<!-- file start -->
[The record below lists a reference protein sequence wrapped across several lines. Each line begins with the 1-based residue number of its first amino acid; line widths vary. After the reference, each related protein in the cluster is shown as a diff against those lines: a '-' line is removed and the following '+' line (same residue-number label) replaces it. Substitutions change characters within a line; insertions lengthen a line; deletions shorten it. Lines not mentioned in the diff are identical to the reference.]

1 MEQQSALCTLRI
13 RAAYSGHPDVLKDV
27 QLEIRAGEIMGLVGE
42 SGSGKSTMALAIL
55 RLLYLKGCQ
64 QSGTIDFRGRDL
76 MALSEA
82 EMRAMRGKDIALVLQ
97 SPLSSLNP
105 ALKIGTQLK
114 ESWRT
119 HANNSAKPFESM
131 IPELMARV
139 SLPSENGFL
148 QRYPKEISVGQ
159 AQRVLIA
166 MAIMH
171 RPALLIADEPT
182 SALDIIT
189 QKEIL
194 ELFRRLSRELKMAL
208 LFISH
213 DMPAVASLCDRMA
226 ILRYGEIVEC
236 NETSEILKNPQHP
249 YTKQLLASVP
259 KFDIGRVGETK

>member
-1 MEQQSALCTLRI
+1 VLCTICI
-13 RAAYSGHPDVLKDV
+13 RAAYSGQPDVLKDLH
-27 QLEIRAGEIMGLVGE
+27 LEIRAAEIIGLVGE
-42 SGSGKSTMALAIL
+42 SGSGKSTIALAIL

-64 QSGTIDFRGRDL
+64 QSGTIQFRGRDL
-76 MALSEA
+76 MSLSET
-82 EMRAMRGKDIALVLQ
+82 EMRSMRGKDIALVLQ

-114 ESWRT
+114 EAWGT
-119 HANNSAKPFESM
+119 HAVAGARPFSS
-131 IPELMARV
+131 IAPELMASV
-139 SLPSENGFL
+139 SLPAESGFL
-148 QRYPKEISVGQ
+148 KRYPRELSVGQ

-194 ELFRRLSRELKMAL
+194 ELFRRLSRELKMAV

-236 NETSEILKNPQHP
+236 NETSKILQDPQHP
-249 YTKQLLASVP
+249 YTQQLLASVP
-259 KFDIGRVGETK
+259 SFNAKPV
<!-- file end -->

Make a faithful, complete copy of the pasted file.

[The record below lists a reference protein sequence wrapped across several lines. Each line begins with the 1-based residue number of its first amino acid; line widths vary. After the reference, each related protein in the cluster is shown as a diff against those lines: a '-' line is removed and the following '+' line (same residue-number label) replaces it. Substitutions change characters within a line; insertions lengthen a line; deletions shorten it. Lines not mentioned in the diff are identical to the reference.]

1 MEQQSALCTLRI
13 RAAYSGHPDVLKDV
27 QLEIRAGEIMGLVGE
42 SGSGKSTMALAIL
55 RLLYLKGCQ
64 QSGTIDFRGRDL
76 MALSEA
82 EMRAMRGKDIALVLQ
97 SPLSSLNP
105 ALKIGTQLK
114 ESWRT
119 HANNSAKPFESM
131 IPELMARV
139 SLPSENGFL
148 QRYPKEISVGQ
159 AQRVLIA
166 MAIMH
171 RPALLIADEPT
182 SALDIIT
189 QKEIL
194 ELFRRLSRELKMAL
208 LFISH
213 DMPAVASLCDRMA
226 ILRYGEIVEC
236 NETSEILKNPQHP
249 YTKQLLASVP
259 KFDIGRVGETK

>member
-1 MEQQSALCTLRI
+1 VLCTICI
-13 RAAYSGHPDVLKDV
+13 RAAYSGQPDVLKDLH
-27 QLEIRAGEIMGLVGE
+27 LEIRAAEIIGLVGE
-42 SGSGKSTMALAIL
+42 SGSGKSTIALAIL

-64 QSGTIDFRGRDL
+64 QSGTIQFRGRDL
-76 MALSEA
+76 MSLSET
-82 EMRAMRGKDIALVLQ
+82 EMRSMRGKDIALVLQ

-114 ESWRT
+114 EAWGT
-119 HANNSAKPFESM
+119 HAVAGARPFSS
-131 IPELMARV
+131 IAPELMASV
-139 SLPSENGFL
+139 SLPAESGFL
-148 QRYPKEISVGQ
+148 KRYPRELSVGQ

-194 ELFRRLSRELKMAL
+194 ELFRRLSRELKMAV

-236 NETSEILKNPQHP
+236 NETSKILQDPQHP
-249 YTKQLLASVP
+249 YTQQLLASVP
-259 KFDIGRVGETK
+259 SFNAKPV